By Matthew Gruchow
For Three Word Wednesday
I remembered that once, when I was about twelve, my father gave me a small hand axe and garden trowel and sent me to dig out the rotting stump of a felled apple tree from our backyard. This was a punishment for some perceived slight or act of rebellion my father believed I had committed in those days when my he was growing sick and dangerous. I would struggle with that stump for a week; each day after school hacking and digging at the thick mess of roots until my mother called me in for supper. The stump never budged. After a time my father either became lenient or simply lost pleasure in the punishment and had a landscaper ground the stump down.
Of all the childhood memories, of all the cruelties my father invented, that could have come to me as I pushed my father’s small wooden boat from the shore I wondered why it was the apple tree stump that came. I knew that there would be fishermen on the lake that early morning, but the fog which had settled over the water during the night hid them from me and cloaked everything in quiet. My father and I had fished this lake in the heavy fog before, so I knew when I had rowed to the deepest point, and then pulled the paddles into the boat.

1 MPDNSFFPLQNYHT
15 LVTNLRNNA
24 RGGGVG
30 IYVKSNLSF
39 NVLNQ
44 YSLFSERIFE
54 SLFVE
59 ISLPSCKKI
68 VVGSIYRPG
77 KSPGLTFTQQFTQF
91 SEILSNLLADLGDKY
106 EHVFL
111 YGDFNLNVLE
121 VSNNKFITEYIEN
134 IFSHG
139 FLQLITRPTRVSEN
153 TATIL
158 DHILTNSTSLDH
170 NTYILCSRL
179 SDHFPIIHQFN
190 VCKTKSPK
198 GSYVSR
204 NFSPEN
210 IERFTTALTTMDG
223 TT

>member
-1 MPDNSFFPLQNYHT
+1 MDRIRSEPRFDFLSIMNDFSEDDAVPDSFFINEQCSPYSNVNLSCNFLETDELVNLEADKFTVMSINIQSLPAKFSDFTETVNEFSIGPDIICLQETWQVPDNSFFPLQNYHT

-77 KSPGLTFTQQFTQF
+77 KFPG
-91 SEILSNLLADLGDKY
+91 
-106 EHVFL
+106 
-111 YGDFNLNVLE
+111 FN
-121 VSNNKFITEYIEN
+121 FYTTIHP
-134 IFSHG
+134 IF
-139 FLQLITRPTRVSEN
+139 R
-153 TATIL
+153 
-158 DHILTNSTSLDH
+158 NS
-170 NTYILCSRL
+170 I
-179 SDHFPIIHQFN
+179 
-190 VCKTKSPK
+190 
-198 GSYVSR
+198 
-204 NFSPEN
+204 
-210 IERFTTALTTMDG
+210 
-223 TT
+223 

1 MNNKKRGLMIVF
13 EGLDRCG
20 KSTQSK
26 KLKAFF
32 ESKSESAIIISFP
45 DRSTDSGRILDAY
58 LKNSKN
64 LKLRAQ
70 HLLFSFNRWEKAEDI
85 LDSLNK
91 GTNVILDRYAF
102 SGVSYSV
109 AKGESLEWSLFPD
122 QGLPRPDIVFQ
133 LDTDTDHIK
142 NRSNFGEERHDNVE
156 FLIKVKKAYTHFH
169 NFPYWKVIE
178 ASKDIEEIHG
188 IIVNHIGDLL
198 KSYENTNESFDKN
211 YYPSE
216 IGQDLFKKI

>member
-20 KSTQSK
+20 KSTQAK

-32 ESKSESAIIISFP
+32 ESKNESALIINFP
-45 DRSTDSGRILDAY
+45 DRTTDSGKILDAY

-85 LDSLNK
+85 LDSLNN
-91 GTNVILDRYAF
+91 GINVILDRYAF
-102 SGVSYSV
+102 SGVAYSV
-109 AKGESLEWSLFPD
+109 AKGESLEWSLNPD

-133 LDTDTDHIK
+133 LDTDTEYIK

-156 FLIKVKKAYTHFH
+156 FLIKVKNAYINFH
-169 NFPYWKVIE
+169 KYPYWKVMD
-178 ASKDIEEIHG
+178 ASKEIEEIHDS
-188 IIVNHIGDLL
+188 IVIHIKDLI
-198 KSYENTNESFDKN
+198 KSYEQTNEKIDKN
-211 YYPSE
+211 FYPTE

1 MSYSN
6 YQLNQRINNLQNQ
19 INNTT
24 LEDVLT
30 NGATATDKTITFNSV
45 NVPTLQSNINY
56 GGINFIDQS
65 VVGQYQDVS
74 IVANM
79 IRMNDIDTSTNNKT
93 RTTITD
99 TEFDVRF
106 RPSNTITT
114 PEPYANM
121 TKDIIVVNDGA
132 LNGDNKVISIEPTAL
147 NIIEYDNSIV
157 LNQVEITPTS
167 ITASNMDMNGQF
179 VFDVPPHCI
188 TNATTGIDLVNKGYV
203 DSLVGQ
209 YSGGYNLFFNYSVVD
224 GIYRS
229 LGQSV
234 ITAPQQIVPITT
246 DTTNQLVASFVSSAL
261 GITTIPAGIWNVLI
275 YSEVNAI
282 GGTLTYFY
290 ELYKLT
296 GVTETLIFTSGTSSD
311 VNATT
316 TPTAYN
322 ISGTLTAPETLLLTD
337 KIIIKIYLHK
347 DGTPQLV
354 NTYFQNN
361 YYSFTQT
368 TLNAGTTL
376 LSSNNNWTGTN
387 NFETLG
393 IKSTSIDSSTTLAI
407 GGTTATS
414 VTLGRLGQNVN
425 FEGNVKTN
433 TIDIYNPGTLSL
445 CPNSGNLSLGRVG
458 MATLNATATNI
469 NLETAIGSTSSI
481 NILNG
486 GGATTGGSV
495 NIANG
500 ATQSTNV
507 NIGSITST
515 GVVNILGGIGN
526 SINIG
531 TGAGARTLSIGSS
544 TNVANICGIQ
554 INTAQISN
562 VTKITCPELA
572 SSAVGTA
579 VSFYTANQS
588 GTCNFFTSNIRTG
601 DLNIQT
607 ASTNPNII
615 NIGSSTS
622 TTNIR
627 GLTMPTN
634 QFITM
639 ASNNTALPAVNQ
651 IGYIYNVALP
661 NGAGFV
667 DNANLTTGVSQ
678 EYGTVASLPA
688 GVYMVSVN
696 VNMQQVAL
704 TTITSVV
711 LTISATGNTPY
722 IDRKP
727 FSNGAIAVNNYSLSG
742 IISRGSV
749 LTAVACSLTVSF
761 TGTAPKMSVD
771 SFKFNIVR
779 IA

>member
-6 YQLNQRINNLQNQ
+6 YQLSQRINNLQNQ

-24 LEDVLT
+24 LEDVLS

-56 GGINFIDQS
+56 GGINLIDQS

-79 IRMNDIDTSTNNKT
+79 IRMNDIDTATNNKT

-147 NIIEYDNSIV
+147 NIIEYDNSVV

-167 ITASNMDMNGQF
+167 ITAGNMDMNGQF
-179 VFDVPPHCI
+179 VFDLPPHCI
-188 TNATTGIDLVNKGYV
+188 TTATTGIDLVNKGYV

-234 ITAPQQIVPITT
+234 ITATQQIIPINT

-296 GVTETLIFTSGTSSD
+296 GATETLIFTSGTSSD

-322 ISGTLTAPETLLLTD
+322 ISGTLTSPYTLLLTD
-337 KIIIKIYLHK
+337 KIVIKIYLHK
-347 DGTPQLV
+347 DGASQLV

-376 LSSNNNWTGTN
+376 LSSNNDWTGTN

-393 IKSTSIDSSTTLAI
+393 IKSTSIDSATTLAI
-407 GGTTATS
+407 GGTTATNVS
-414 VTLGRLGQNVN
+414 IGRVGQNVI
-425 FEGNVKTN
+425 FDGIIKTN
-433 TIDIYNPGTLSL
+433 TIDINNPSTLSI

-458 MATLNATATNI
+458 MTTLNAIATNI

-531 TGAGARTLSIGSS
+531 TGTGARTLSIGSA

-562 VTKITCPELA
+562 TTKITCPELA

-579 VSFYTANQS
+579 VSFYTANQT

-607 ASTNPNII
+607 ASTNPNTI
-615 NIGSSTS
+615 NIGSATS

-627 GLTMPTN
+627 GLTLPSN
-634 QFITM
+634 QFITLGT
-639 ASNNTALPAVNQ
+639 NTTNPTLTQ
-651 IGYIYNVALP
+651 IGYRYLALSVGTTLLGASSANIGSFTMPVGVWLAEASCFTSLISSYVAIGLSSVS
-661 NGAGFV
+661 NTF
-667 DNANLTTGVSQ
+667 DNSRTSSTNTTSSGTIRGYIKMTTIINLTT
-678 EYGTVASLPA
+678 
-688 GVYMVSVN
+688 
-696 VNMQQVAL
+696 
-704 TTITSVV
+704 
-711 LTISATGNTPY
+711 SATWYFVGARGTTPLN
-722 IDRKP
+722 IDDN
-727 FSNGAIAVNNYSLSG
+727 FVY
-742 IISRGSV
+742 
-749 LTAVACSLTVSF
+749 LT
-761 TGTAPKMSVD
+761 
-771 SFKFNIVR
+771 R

“You know, Nick, I lost you a long time ago,” my father had said to me once as he stared off from the boat into the fog. “You and I, we never were going to make it.”
“We are different men,” I had said. “And you're sick.”
“No, Nick, I’m not sick,” he said. “My brain works well enough. Just because you say the doctors told you your brain doesn’t work like it should doesn’t mean you got it from me. You didn't get your weaknesses from me.”
“It’s genetic, Dad,” I said. “I got it from you.”
“It’s just an excuse you’re using to hide behind; to keep from facing facts that you’re a screw-up,” he said looking directly into my eyes for the first time during the trip. “You were a punk kid, and now you’re blaming me for what happened.”
It had always been pointless arguing with him. Over the years I had watched him become more cruel and paranoid, indulging in self-constructed conspiracies of how his children and wife and most of the world had sabotaged his jobs, his dreams, and eventually his marriage to my mother. That predawn talk on the boat would be the last time we spoke to each other.
When my mother called and said he had killed himself and that he had asked for his ashes to be sifted over the lake she suggested I do it --- for her.
So, I took the urn from a backpack, opened the urn and placed a few rocks from the beach inside on top of the ashes then secured the lid shut with fishing line. I dropped the urn onto the water and the weight of the rocks and the urn made it sink quickly. I watched for a moment after it faded from view, making sure every flake of my father had sank and was gone before I rowed back to shore.